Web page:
Strain, pain associated with low coordination kids
Children with developmental coordination disorder (DCD) experience greater stress and strain on their bodies while running according to research by sports scientists.
In the research they also experienced greater sensitivity to pain both at rest and after exercise, than typically developing children.
DCD is a condition that involves marked impairment of a child's fine and gross motor skills, impacting upon their daily activities including participation in games and sport.
PhD student Esther Chia from UWA's School of Sport Science, Exercise and Health, was interested in investigating the underlying factors behind the poor running performance in children with DCD.
"It's been suggested that the inability to perform these skills well may lead to a decrease in participation in physical activity," Ms Chia says.
"However, it's also possible these children avoid participation in physical activity as they require more energy to run [than their peers].
"My study aimed to compare the oxygen required to produce energy to run at specific speeds in boys with and without DCD."
Thirty boys aged 7–10 years participated in the study; 14 boys with DCD were recruited from UWA's Unigym Program and matched in age, body mass and height with 16 controls recruited from the community.
The researchers analysed the oxygen consumption of both groups while running on a treadmill at 7.2km/hr, 8.0km/hr and 8.8km/hr for four minutes each.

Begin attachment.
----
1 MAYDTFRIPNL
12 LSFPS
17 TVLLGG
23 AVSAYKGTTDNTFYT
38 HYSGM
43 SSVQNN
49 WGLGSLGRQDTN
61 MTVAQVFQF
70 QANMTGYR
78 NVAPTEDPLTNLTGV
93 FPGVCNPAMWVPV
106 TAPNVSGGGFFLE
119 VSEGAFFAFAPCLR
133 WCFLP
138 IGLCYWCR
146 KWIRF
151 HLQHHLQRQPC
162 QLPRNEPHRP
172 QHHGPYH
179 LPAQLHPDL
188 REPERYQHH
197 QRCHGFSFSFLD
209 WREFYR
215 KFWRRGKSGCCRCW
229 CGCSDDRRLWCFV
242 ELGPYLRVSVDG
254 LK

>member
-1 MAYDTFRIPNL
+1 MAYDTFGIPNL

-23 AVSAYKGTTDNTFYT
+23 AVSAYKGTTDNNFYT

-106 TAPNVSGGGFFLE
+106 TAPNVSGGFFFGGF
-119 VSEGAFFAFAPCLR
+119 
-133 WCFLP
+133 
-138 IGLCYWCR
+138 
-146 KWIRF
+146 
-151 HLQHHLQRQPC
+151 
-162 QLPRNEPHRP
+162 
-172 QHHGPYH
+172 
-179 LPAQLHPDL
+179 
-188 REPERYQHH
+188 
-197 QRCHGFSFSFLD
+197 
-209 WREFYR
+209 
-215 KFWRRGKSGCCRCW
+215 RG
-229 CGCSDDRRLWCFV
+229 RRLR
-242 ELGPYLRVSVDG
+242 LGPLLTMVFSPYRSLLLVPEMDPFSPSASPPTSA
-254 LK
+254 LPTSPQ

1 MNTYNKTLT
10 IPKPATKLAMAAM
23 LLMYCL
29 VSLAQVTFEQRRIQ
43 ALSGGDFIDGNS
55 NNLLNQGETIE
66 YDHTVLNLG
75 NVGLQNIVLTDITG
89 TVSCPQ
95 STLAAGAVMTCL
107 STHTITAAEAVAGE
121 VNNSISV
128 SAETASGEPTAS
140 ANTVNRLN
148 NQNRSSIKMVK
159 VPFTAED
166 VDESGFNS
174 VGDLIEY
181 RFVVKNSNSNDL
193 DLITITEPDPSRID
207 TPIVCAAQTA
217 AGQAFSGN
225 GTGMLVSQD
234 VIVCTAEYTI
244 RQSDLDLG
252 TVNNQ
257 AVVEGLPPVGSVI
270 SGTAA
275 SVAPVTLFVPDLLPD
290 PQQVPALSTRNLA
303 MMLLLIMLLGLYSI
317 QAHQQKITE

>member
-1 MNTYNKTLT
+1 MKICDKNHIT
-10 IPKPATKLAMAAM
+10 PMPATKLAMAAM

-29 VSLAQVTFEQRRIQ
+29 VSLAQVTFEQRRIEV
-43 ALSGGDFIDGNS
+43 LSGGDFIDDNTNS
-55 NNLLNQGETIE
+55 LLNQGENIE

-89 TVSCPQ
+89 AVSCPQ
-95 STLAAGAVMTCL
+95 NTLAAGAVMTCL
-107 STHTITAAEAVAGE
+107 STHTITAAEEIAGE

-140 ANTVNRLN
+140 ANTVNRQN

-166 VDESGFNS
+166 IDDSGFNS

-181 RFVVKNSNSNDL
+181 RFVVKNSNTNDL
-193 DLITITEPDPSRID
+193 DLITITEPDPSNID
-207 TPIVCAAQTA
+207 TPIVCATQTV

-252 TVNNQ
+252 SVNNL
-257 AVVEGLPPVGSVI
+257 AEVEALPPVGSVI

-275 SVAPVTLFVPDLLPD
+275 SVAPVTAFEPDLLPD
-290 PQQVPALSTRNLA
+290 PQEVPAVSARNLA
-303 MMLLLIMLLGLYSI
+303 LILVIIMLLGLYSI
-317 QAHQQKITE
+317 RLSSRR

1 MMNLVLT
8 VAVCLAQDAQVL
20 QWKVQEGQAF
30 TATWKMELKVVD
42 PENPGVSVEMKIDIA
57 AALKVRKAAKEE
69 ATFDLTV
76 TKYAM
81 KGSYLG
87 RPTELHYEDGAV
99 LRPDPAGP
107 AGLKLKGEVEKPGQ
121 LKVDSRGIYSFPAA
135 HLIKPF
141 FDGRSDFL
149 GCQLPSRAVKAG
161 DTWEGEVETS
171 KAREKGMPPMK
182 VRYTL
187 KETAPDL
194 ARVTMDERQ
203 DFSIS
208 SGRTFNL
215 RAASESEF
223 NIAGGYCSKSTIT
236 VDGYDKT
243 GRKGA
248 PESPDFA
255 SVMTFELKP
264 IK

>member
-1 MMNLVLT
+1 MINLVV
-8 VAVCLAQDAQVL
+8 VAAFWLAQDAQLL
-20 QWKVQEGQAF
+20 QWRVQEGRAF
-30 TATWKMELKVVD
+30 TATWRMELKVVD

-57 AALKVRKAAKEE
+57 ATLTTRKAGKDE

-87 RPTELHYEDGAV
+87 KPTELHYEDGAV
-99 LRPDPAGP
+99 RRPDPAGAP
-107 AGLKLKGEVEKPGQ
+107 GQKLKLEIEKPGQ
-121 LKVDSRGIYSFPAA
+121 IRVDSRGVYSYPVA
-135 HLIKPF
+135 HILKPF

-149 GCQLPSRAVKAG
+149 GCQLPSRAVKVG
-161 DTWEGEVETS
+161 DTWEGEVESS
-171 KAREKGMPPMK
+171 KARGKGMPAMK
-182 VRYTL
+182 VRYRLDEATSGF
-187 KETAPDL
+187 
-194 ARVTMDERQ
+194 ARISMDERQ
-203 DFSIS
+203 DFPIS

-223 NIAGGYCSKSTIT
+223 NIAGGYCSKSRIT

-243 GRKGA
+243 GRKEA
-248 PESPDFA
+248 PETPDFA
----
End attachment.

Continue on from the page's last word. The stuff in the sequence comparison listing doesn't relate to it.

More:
Heart rate, blood lactate and salivary alpha amylase were also measured pre and post run, and a pressure threshold algometer was used to measure participants' pain threshold.
While there were no differences in the amount of oxygen required to run at the three speeds between the two groups, the other physiological measures – heart rate and blood lactate – were significantly higher in the boys with DCD.
"This suggests there is greater strain on the body, with a requirement for the heart to beat faster and more energy to be produced from the lactic acid energy system," Ms Chia says.
"In addition, the boys with DCD exhibited higher saliva alpha amylase activity in response to the faster running speeds, indicating they were experiencing higher stress levels in response to running.
"The boys with DCD were more sensitive to pain than their peers, both at rest and after exercise."
As this is the first study to provide evidence of higher pain sensitivity in this population, Ms Chia emphasises the importance of further research to explore how exercise may impact other aspects of sensory deficits in children with DCD.